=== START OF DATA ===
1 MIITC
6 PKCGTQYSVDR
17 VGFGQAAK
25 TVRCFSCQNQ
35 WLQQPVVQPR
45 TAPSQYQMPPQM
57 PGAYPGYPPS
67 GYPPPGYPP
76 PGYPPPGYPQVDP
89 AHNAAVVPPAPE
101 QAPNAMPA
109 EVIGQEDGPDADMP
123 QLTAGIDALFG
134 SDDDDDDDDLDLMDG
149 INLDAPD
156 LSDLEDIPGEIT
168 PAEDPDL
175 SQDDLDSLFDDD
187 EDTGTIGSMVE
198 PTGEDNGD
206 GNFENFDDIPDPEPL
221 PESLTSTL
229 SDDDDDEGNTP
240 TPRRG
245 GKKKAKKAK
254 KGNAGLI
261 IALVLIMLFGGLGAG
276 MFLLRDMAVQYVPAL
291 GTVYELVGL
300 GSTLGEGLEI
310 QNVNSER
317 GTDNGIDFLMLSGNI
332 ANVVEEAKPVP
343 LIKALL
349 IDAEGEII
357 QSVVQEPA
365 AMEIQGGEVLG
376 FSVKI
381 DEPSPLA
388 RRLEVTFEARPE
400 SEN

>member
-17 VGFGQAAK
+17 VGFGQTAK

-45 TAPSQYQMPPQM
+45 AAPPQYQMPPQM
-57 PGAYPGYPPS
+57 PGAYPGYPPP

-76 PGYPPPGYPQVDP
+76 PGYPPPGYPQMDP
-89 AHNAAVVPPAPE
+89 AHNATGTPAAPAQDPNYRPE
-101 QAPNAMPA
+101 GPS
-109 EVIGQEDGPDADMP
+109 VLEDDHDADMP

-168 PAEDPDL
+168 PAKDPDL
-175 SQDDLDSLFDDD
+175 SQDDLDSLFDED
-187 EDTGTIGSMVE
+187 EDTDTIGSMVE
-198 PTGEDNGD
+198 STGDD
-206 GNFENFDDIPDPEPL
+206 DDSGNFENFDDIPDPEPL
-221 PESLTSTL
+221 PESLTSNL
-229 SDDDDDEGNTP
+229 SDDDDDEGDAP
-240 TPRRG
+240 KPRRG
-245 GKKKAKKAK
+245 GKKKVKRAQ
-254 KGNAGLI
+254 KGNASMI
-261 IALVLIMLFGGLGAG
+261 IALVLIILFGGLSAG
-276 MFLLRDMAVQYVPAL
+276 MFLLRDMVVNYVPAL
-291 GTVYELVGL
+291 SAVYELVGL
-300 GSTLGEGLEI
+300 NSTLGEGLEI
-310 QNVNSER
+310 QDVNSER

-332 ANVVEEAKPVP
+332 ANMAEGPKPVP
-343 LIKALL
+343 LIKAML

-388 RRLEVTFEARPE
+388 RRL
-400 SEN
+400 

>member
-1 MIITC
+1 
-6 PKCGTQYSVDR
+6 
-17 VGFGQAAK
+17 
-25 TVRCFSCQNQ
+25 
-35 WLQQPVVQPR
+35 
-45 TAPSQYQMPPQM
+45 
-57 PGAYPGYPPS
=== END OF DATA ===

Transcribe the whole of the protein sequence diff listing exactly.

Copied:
1 MIITC
6 PKCGTQYSVDR
17 VGFGQAAK
25 TVRCFSCQNQ
35 WLQQPVVQPR
45 TAPSQYQMPPQM
57 PGAYPGYPPS
67 GYPPPGYPP
76 PGYPPPGYPQVDP
89 AHNAAVVPPAPE
101 QAPNAMPA
109 EVIGQEDGPDADMP
123 QLTAGIDALFG
134 SDDDDDDDDLDLMDG
149 INLDAPD
156 LSDLEDIPGEIT
168 PAEDPDL
175 SQDDLDSLFDDD
187 EDTGTIGSMVE
198 PTGEDNGD
206 GNFENFDDIPDPEPL
221 PESLTSTL
229 SDDDDDEGNTP
240 TPRRG
245 GKKKAKKAK
254 KGNAGLI
261 IALVLIMLFGGLGAG
276 MFLLRDMAVQYVPAL
291 GTVYELVGL
300 GSTLGEGLEI
310 QNVNSER
317 GTDNGIDFLMLSGNI
332 ANVVEEAKPVP
343 LIKALL
349 IDAEGEII
357 QSVVQEPA
365 AMEIQGGEVLG
376 FSVKI
381 DEPSPLA
388 RRLEVTFEARPE
400 SEN

>member
-17 VGFGQAAK
+17 VGFGQTAK

-45 TAPSQYQMPPQM
+45 AAPPQYQMPPQM
-57 PGAYPGYPPS
+57 PGAYPGYPPP

-76 PGYPPPGYPQVDP
+76 PGYPPPGYPQMDP
-89 AHNAAVVPPAPE
+89 AHNATGTPAAPAQDPNYRPE
-101 QAPNAMPA
+101 GPS
-109 EVIGQEDGPDADMP
+109 VLEDDHDADMP

-168 PAEDPDL
+168 PAKDPDL
-175 SQDDLDSLFDDD
+175 SQDDLDSLFDED
-187 EDTGTIGSMVE
+187 EDTDTIGSMVE
-198 PTGEDNGD
+198 STGDD
-206 GNFENFDDIPDPEPL
+206 DDSGNFENFDDIPDPEPL
-221 PESLTSTL
+221 PESLTSNL
-229 SDDDDDEGNTP
+229 SDDDDDEGDAP
-240 TPRRG
+240 KPRRG
-245 GKKKAKKAK
+245 GKKKVKRAQ
-254 KGNAGLI
+254 KGNASMI
-261 IALVLIMLFGGLGAG
+261 IALVLIILFGGLSAG
-276 MFLLRDMAVQYVPAL
+276 MFLLRDMVVNYVPAL
-291 GTVYELVGL
+291 SAVYELVGL
-300 GSTLGEGLEI
+300 NSTLGEGLEI
-310 QNVNSER
+310 QDVNSER

-332 ANVVEEAKPVP
+332 ANMAEGPKPVP
-343 LIKALL
+343 LIKAML

-388 RRLEVTFEARPE
+388 RRL
-400 SEN
+400 

>member
-1 MIITC
+1 
-6 PKCGTQYSVDR
+6 
-17 VGFGQAAK
+17 
-25 TVRCFSCQNQ
+25 
-35 WLQQPVVQPR
+35 
-45 TAPSQYQMPPQM
+45 
-57 PGAYPGYPPS